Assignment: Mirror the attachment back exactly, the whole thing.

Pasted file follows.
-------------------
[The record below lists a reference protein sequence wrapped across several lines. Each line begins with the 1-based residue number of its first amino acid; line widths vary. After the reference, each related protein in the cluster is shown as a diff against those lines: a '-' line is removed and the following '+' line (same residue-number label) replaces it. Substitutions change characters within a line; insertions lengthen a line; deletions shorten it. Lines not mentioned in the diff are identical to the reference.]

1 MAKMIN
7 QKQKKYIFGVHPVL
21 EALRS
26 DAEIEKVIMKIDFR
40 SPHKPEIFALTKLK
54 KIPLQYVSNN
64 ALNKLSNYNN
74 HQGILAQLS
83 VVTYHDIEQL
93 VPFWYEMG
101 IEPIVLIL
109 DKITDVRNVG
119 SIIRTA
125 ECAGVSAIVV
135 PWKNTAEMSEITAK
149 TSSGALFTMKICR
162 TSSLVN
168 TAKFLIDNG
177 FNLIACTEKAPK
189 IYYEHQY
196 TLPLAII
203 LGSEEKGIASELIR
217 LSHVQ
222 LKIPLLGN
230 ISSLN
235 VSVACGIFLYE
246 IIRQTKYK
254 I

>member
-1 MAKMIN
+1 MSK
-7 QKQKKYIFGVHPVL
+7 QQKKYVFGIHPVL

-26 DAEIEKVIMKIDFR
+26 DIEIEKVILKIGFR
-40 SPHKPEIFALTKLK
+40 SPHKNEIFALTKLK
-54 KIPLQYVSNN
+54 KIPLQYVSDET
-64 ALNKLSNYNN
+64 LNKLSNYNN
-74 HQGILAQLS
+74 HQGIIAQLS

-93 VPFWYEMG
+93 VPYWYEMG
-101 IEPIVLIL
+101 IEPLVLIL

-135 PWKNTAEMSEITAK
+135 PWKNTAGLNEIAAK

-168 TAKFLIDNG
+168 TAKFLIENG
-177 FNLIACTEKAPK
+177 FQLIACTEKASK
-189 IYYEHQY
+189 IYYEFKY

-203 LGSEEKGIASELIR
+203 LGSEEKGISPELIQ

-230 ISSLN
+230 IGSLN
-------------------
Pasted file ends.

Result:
[The record below lists a reference protein sequence wrapped across several lines. Each line begins with the 1-based residue number of its first amino acid; line widths vary. After the reference, each related protein in the cluster is shown as a diff against those lines: a '-' line is removed and the following '+' line (same residue-number label) replaces it. Substitutions change characters within a line; insertions lengthen a line; deletions shorten it. Lines not mentioned in the diff are identical to the reference.]

1 MAKMIN
7 QKQKKYIFGVHPVL
21 EALRS
26 DAEIEKVIMKIDFR
40 SPHKPEIFALTKLK
54 KIPLQYVSNN
64 ALNKLSNYNN
74 HQGILAQLS
83 VVTYHDIEQL
93 VPFWYEMG
101 IEPIVLIL
109 DKITDVRNVG
119 SIIRTA
125 ECAGVSAIVV
135 PWKNTAEMSEITAK
149 TSSGALFTMKICR
162 TSSLVN
168 TAKFLIDNG
177 FNLIACTEKAPK
189 IYYEHQY
196 TLPLAII
203 LGSEEKGIASELIR
217 LSHVQ
222 LKIPLLGN
230 ISSLN
235 VSVACGIFLYE
246 IIRQTKYK
254 I

>member
-1 MAKMIN
+1 MSK
-7 QKQKKYIFGVHPVL
+7 QQKKYVFGIHPVL

-26 DAEIEKVIMKIDFR
+26 DIEIEKVILKIGFR
-40 SPHKPEIFALTKLK
+40 SPHKNEIFALTKLK
-54 KIPLQYVSNN
+54 KIPLQYVSDET
-64 ALNKLSNYNN
+64 LNKLSNYNN
-74 HQGILAQLS
+74 HQGIIAQLS

-93 VPFWYEMG
+93 VPYWYEMG
-101 IEPIVLIL
+101 IEPLVLIL

-135 PWKNTAEMSEITAK
+135 PWKNTAGLNEIAAK

-168 TAKFLIDNG
+168 TAKFLIENG
-177 FNLIACTEKAPK
+177 FQLIACTEKASK
-189 IYYEHQY
+189 IYYEFKY

-203 LGSEEKGIASELIR
+203 LGSEEKGISPELIQ

-230 ISSLN
+230 IGSLN